Keeping fossil fuels in the ground: the transition to a net zero economy
1 December 2021
The transition from a high carbon energy system to a low carbon energy system will be challenging but could also provide huge opportunities - Researchers Dan Welsby, James Price and Steve Pye talk about the transition to a net zero economy.
Our global energy system is dominated by fossil fuels. Coal, oil and fossil methane gas (natural gas) accounted for around 85% of primary energy consumption and anthropogenic CO2 emissions in 2019. Since its founding in 2011, the UCL Institute for Sustainable Resources has provided interdisciplinary research on the sustainable use of natural resources, both renewable and non-renewable, including under the Energy System Transition research theme.
Recent research from the IEA, UNEP/SEI and UCL state that if global temperature rise is to be limited to 1.5°C and net zero CO2 emissions are to be achieved by the middle of the century, then the planned growth in fossil fuel production must immediately reverse course and start declining now with the majority of fossil fuels remaining in the ground. This would require interventions on both the demand- and supply-side:
- Demand side interventions – carbon pricing mechanisms, removing fossil fuel consumption subsidies and regulation to, for instance, phase-out/ban certain technologies (e.g. gas boilers, internal combustion engine (ICE) vehicles (e.g. petrol and diesel))
- Supply side interventions - removing tax breaks and production subsidies, moratorium on new developments/exploration licenses
The required transition away from fossil fuels is complicated by numerous factors, not least:
- The availability of alternative sources of energy and technologies
- The extent to which fossil fuels are embedded in the social, economic and political spheres
- The need for accessible and affordable energy access, particularly in developing regions where energy demand is projected to increase substantially as energy access improves
- The risk of stranded assets (fossil fuel infrastructure, fossil fuel reserves and resources) particularly for countries whose national economies are heavily dependent on hydrocarbon revenues
In the short term, ‘low hanging fruit’ to reduce emissions from the fossil fuel supply chain are readily available, including minimising methane leakage from oil and gas production and transportation networks. At COP26, over 100 countries signed up to reduce methane emissions by 30% by 2030. Given the energy system contributes around 62% of non-agriculture human-caused methane emissions, much of this reduction will be realised in the upstream fossil fuel sector. In limiting methane leakage, this essentially means that companies can sell more gas downstream, and therefore there is a distinctly economic rationale behind the drive to limit methane emissions from oil and gas supply chains. Additionally, the World Bank “Zero Routine Flaring by 2030” Initiative has been endorsed by large oil producers including Iraq, Nigeria, Russia, Saudi Arabia and the United States.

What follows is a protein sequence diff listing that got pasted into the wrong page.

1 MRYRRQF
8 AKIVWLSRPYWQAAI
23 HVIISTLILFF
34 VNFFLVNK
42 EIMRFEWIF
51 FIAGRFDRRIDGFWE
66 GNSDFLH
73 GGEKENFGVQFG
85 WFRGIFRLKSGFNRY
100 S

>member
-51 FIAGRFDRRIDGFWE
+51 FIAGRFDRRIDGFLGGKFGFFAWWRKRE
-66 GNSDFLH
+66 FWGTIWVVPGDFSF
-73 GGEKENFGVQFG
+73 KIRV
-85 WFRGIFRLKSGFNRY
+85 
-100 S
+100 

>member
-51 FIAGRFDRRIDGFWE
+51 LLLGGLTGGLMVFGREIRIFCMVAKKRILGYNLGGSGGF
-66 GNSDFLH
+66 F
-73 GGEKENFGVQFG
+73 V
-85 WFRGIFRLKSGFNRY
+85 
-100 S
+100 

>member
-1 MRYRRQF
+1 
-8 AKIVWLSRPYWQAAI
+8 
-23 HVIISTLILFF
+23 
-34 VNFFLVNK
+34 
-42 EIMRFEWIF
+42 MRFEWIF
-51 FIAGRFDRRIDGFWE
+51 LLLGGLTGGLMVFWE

Whilst reductions in emissions from fossil fuel supply chains are welcome and necessary, the scale of CO2 reduction required to meet net zero CO2 emissions means that fossil fuel production must decline if that goal is to be achieved. The question of who can and cannot produce their fossil fuels under different carbon budgets has been explored by researchers from ISR in two papers in 2015 and 2021. In both pieces of research, a global energy model was used to determine the regional distribution of fossil fuel reserves and resources which must remain in the ground to keep global temperature rise to 2oC (2015 paper) and 1.5oC (2021 paper). The model uses a least cost framing to allocate the volumes of fossil fuels which must remain in the ground. This means key aspects of equity, just transitions and the need to manage the decline of production in economies that are heavily dependent on hydrocarbon revenues, are not considered.
Whilst the scientific consensus on the need to drastically reduce fossil fuel production (and consumption) is broad, the pathways by which production cuts are achieved are far more uncertain. In particular, the Beyond Oil and Gas Alliance and the Fossil Fuel Non-Proliferation Treaty have put an emphasis on a just transition, arguing for a more managed decline of fossil fuel production in countries heavily dependent on hydrocarbons for tax revenue and employment. This includes developed economies (e.g. Europe, the United States, etc.) playing a crucial leadership role in the required transition given the level of accumulated historical emissions and the associated benefits in these regions. The issue of a just transition and historical responsibility for cumulative emissions was implied in the final wording of the Glasgow Climate Pact, with the relatively ambiguous reference to a “phase-down” of coal and the removal of “inefficient” fossil fuel subsidies. There seems to also be increased realisation that economies with a heavy reliance on fossil fuel production are significantly at risk should the required energy transition be realised (not to mention nearer-term fluctuations in global fossil fuel prices). Iraq is amongst the ‘petrostates’ calling for economic diversification but also for international support in the transition. There has also been increased research and policy interest around - for example with transferrable knowledge and infrastructure from offshore oil and gas extraction to offshore wind in the United Kingdom, thus maintaining key jobs in areas where the oil and gas industry currently provide employment.
The transition from a high carbon energy system to a low carbon energy system will undoubtedly provide huge challenges, but also opportunities, and what is clear is the absolutely critical need to reverse the current trend of global fossil production from one of growth, to one of decline.